For instance, Yukimura Haruki explicitly describe his rope as “Shibari not Kinbaku” while he qualifies some other rope artists as “doing Kinbaku not Shibari”. As noted in a previous post, he often says that he wishes to tie to the point where the model can move a little bit in the tie, think she san untie herself, while in fact, she cannot.
Nawashi Kanna, on the contrary will often, but not always, use Kinbaku when talking about rope.
There are situation where all Japanese agree: is that in the sentence “let’s do Japanese rope together”, it is always Shibarimashou (let’s shibari) and not “kinbaku o shimashou” (let’s kinbaku). On the reverse, pornographic books, movies will prefer Kinbaku, or a variation of it, in the title, as it is more formal, for instance Yukimura has a series of DVDs called 縛縄 i.e.
Bakujou (“binding rope” with rope read jou (the Chinese reading) and not nawa (the Japanese reading)).
Also, a person doing rope at a high level and well known as a rope artist is a kinbakushi, or a bakushi, not a “shibari shi”, even for Yukimura Haruki.
As a further example, during a recent trip to the local florist and after choosing the flowers, the rather young and pretty girl behind the counter asked “shibarimashou ka” i.e. “shall we tie”. Sadly it did not mean that she asked me to jump on her and execute gote 101 at high speed or that she wanted to tie me up to a tree at the back of the shop but whether I wanted the flowers to be tied together before being wrapped ( she has a significant number of Ikebana people who normally do not tie the flowers together when buying). Clearly in that situation, shibari (tied but with some remaining movement) works, Kinbaku does not work.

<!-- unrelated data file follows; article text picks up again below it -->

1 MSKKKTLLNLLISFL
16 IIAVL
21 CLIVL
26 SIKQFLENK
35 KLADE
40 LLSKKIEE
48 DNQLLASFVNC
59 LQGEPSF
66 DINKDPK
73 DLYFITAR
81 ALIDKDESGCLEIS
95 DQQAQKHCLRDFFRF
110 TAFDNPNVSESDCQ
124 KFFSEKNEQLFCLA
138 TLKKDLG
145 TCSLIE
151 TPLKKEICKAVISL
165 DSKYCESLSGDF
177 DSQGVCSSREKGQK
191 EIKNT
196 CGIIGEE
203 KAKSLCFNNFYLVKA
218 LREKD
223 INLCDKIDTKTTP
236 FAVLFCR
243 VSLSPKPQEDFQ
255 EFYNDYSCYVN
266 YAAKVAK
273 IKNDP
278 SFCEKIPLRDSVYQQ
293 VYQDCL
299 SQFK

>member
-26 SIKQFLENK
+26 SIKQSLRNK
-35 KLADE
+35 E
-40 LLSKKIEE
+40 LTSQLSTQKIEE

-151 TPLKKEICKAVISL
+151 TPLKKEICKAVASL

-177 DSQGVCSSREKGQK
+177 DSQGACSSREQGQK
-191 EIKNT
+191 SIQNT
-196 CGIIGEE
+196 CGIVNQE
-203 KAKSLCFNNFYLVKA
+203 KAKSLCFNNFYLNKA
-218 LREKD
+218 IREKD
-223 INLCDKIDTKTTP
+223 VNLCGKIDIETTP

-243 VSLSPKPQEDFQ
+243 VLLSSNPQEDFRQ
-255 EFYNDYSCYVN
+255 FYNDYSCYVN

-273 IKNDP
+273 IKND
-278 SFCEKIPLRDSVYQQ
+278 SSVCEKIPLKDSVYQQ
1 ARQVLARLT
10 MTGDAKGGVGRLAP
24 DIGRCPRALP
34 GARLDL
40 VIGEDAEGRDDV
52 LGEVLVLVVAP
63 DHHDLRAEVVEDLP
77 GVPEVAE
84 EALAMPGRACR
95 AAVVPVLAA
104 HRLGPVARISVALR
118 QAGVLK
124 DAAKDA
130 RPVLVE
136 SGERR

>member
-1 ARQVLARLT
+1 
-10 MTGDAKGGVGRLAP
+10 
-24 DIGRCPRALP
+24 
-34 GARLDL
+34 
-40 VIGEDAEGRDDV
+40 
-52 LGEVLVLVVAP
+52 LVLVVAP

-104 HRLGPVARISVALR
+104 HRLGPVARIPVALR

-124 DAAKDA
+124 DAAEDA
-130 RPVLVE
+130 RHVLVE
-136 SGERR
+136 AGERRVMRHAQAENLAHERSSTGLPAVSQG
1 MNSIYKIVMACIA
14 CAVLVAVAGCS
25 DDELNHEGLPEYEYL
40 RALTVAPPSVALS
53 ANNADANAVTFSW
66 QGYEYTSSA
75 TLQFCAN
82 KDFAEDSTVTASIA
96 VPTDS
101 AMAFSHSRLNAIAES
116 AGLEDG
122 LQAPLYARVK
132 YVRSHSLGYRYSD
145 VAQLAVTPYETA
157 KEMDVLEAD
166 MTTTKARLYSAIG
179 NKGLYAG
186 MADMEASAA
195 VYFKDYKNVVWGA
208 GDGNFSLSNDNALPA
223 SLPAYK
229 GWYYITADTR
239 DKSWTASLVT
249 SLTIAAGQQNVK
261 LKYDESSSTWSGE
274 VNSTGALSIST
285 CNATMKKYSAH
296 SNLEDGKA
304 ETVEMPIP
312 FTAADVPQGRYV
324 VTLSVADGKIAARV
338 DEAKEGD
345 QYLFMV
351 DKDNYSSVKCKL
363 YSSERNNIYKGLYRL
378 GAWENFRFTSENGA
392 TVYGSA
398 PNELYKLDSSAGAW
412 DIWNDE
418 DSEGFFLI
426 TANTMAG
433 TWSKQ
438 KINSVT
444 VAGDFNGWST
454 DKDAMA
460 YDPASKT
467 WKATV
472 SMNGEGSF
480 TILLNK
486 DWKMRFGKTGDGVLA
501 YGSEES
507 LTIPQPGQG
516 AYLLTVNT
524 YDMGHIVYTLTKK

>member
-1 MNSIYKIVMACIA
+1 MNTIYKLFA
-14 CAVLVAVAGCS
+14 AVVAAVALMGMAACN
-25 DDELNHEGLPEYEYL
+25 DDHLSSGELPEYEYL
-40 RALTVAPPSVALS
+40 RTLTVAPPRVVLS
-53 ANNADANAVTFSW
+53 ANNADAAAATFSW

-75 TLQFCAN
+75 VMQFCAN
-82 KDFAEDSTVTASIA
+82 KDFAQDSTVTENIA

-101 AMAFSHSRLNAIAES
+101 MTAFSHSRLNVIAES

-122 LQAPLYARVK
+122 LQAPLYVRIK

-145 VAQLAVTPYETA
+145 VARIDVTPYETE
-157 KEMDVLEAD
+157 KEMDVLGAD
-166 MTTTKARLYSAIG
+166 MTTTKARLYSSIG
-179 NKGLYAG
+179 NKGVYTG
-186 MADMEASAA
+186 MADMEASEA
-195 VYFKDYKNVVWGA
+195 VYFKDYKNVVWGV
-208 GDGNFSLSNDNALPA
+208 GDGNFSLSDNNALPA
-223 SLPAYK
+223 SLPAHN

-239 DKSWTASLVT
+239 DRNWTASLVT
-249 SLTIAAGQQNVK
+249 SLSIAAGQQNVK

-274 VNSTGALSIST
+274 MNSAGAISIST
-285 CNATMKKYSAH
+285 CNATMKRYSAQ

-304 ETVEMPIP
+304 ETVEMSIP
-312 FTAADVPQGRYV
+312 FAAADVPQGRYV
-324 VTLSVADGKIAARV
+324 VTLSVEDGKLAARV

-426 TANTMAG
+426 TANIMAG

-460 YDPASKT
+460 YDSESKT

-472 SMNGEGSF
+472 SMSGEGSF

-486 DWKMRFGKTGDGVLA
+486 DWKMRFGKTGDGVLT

More importantly, and this is the main point I would like to make here, is that, assimilating Shibari to a sexual extension of Hojojutsu, as is sometimes done, is in fact rather misleading. Most Japanese will describe it as a fetichist/erotic activity which borrows elements of hojojutsu, but also of esthetics, fantasy….Paradoxically (?), and it is a point very often hard to explain outside of Japan, the Eros/feeling (気持ち ”kimochi”) element is far more important than the hojojutsu (or acrobatic circus) element, although any first time spectator will mainly see the (technical aspect of the) ropes.
In a very (too concise?) way, Shibari/Kinbaku is about what happens, in reality and in fantasy, and not so much about the tools (rope, beam, tatami, hair pin, gag etc..) and certainly not about “knots”.
Finally even though communication, “reading the other person” is seen by many rope artists and rope models as an (the?) essential part of the art, very rarely do Japanese refer to Shibari/Kinbaku as an “exchange” (unless you assimilate communication to an exchange), in part because there is an asymmetry in Shibari, i.e. the role of the person being tied and the role of the person tied are fundamentally different.
The central person in “what happens” is in fact the model, and as Yukimura told us again last Friday when I was there with rope artist and movie director extraordinaire (Jyohwa) Pedro: The Bakushi has to “dive into” the fantasy world of the model so that the model can “lose herself into it” because that world suddenly expands thanks to the Shibari (or Kinbaku) executed by the Bakushi. Only if this happens, there is Shibari/Kinbaku, very far away from technical knots in a given Hojojutsu style, whose main aim is to tie convicts so they do not escape.